Respond two colleagues by explaining the various costs you think will be associated with their suggested policy changes. Then, explain whether a consideration of cost when adopting a policy or program contradicts the social workers’ code of ethics.

Support your response with specific references to the resources. Be sure to provide full APA citations for your references.

Response to Jeanie

In the Johnson case, Talia believes she was raped at a fraternity party (Plummer, Makris, & Brocksen 2014). Talia admits to receiving drinks from a young man Eric, then waking up in his room naked (Plummer et al., 2014). Talia went to the hospital after the assault, in which she was put in contact with Rape Counseling Center (Plummer et al., 2014). At Talia’s first visit with RCC, she described her experience at the hospital as demeaning and cold (Plummer, et al., 2014). Talia continued treatment with RCC and was thankful that she had the resource available to her throughout her healing process (Plummer, et al., 2014).

One change in the policies that I think should be addressed is when Talia decided to report the assault to the judicial system on campus. At the meeting with the school, both she and Eric were in the room at the same time (Laureate Education 2013). This policy should be that they each speak with the judicial system on campus one at a time. Statistics show social workers involved in universities show very high levels of participation in getting policies changed (Rome, Harris, & Hoechstetter, 2010). As the social worker from RCC, I would become active with the universities social worker and fight for change in that policy.

When evaluating the success of the policy changes, I think surveys are often good tools. Regardless of the gender of the student, most students would complete a survey regarding a private incident. Most universities have surveys they report publically, so there is probably already a percentage of reported rape cases for the university. Social workers advocate for policy change best suited for the client as well as the community (Popple & Leighninger, 2015).

Laureate Education (Producer). (2013). Sessions: Johnson family (Episode 4 of 42) [Video file].

Retrieved from

Plummer, S. -B., Makris, S., & Brocksen, S. (Eds.). (2014). Sessions: Case histories. Baltimore:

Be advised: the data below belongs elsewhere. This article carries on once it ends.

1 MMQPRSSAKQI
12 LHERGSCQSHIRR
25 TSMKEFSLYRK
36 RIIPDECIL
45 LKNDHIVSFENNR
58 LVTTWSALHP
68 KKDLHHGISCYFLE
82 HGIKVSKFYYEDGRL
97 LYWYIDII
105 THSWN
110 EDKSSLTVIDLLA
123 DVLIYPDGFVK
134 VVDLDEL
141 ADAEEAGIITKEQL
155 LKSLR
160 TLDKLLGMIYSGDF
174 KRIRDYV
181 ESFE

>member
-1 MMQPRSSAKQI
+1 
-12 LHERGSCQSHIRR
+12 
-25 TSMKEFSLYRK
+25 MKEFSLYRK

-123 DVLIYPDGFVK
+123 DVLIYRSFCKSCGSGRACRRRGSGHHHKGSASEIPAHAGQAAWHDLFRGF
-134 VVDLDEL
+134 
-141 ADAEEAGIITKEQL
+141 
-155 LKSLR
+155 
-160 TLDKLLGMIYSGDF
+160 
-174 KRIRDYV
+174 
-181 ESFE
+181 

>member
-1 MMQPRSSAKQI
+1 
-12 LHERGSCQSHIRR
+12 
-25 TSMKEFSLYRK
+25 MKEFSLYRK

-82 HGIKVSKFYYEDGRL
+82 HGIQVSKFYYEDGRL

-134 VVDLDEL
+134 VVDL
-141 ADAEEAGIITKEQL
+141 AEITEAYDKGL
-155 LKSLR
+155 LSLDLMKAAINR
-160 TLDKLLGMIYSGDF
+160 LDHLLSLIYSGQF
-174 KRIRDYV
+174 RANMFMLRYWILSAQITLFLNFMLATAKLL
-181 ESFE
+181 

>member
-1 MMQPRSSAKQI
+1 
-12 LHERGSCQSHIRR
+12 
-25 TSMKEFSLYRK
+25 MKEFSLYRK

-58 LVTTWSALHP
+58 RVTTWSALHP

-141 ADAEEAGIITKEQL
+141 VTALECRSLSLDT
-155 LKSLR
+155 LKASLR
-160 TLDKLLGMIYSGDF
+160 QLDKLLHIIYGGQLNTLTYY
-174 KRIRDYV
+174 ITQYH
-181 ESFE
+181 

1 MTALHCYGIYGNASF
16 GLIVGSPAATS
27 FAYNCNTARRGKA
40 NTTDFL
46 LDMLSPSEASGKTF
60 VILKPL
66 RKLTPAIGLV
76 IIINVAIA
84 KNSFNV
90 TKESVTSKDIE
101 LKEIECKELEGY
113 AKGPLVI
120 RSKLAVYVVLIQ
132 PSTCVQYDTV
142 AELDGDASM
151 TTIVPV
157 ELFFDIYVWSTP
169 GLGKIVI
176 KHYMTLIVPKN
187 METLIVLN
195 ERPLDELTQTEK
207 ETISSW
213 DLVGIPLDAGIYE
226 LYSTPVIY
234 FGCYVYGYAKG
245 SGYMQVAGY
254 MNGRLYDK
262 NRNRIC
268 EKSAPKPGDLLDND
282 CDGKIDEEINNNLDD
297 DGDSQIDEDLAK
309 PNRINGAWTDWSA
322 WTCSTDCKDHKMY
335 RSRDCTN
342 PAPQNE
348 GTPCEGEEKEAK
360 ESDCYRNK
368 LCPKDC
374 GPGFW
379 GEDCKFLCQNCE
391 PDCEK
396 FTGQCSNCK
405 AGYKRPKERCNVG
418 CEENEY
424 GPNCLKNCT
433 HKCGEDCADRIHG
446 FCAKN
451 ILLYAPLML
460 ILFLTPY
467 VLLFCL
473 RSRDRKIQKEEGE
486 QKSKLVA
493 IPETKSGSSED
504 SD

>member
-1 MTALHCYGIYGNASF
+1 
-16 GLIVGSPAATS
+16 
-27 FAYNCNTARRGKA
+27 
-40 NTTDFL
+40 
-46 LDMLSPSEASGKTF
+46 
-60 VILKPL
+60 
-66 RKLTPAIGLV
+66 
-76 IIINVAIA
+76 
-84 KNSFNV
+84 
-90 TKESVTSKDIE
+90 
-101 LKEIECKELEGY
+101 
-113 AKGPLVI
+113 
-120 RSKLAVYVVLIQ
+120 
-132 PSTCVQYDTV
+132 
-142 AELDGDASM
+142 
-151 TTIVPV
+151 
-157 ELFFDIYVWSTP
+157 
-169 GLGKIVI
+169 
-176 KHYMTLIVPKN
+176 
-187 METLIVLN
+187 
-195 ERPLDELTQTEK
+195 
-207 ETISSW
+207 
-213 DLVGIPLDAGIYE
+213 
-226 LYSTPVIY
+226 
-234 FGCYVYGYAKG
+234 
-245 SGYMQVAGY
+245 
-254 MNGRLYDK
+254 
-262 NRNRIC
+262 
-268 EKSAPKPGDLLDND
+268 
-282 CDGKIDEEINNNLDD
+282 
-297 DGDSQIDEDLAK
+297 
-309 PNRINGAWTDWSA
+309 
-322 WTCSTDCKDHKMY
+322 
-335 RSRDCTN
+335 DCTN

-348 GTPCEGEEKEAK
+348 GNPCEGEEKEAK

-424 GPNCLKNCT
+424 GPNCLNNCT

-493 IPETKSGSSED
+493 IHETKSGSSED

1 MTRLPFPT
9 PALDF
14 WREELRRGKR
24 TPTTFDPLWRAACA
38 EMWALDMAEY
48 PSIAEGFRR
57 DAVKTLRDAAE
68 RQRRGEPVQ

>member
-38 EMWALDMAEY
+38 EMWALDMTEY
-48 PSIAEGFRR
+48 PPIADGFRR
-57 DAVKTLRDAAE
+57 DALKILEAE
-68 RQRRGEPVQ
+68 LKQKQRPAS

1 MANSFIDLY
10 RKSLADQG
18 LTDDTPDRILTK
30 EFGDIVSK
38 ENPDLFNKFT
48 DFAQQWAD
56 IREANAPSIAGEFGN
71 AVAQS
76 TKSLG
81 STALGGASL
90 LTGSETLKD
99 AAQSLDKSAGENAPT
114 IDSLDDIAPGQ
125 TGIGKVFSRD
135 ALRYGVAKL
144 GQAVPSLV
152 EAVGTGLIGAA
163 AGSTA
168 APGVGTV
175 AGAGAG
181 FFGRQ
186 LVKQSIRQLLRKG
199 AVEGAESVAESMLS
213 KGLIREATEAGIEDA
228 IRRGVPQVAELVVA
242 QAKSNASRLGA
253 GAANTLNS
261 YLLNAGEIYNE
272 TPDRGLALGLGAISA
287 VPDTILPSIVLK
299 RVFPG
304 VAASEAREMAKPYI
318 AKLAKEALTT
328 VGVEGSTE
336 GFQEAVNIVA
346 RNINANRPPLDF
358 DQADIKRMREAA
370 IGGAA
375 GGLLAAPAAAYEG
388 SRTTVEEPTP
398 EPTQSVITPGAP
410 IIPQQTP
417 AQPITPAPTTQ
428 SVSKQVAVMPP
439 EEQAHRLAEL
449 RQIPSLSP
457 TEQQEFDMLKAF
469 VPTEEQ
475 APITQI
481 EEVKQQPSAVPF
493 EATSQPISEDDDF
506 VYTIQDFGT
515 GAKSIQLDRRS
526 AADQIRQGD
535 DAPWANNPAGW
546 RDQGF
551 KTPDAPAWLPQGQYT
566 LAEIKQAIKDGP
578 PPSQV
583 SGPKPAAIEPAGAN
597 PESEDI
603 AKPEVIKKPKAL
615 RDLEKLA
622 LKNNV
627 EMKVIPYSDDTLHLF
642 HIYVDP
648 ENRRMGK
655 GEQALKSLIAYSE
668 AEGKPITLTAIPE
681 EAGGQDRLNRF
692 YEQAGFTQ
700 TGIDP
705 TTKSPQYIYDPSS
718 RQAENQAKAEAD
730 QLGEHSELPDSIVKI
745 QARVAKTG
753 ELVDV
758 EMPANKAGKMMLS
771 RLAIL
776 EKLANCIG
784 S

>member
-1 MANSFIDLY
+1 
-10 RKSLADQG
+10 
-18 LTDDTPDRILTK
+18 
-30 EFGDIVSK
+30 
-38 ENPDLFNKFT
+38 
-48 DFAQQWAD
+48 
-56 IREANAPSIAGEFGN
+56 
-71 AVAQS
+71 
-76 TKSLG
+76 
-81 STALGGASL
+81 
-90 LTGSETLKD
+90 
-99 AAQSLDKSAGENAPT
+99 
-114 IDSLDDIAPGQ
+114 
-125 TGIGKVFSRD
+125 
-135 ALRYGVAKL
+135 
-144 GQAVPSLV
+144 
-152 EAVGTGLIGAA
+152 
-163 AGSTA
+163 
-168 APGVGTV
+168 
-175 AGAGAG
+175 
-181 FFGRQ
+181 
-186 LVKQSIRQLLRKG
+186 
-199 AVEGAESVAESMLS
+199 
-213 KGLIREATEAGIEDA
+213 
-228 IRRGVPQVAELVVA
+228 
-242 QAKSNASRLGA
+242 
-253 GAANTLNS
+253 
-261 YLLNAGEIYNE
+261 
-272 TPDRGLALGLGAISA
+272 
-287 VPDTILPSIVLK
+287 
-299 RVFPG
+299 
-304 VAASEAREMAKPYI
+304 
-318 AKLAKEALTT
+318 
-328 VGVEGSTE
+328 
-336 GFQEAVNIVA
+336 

MD: Laureate International Universities Publishing.

Popple, P. R., & Leighninger, L. (2015). The policy-based profession: An introduction to social

welfare policy analysis for social workers. (6th ed.). Upper Saddle River, NJ: Pearson


Rome, S., Harris, S., & Hoechstetter, S. (2010). Social work and civic engagement: The political

participation of professional social workers. Journal of Sociology & Social Welfare,

37(3), 107–129.

Response to Efrain

In the case of Rita the 90 day policy that applies to rape evidence kits can only be hold for 90 days is probably based on a policy that was implemented as a buffer in consideration of someone who is accused of a crime. At the same time though this law also doesn’t take into account the automatic mental conflicts that most victims of rape feel to include guilt and shame. The person is also quite disoriented and confused about what to do next or overall what has recently happened to them. All these symptoms can be even worse if the person who committed the rape was someone the victim knew and trusted. By the time Rita wanted to file the report the evidence kit was destroyed. This makes things even harder to prove in court that Rita was indeed assaulted by Bob. For Talia Johnson the same laws perhaps may apply to her as well unless her state has a different law/regulation regarding the reporting of rape and rape evidence kits.

Each state may differ here in California for example victims the right to be informed whether a DNA profile was obtained from testing their rape kit, the profile was uploaded into the DNA database, and the DNA profile matched another profile in the database( Additionally, victims have the right to know if law enforcement decides not to test a rape kit within established time limits, and must be notified 60 days prior if law enforcement intends to destroy or dispose of such evidence ( In 2014 a law was passed that encourages law enforcement agencies to submit newly collected rape kits for testing within 20 days of being booked into evidence and instructs the crime lab to process rape kit evidence as soon as possible, but no later than 120 days after receiving it. It also requires law enforcement agencies to inform survivors, whether or not the identity of the perpetrator is known (

Laws that go into effect in regards to rape kits should take into considerations the psychological and mental conditions that come natural after experiencing such a traumatic event such as rape/sexual assault. This should be taken into account when establishing laws that are perhaps written in the first place to establish fair and timely prosecution and for the defendant to verify and challenge the evidence presented against them.

California. (n.d.). Retrieved November 05, 2017, from

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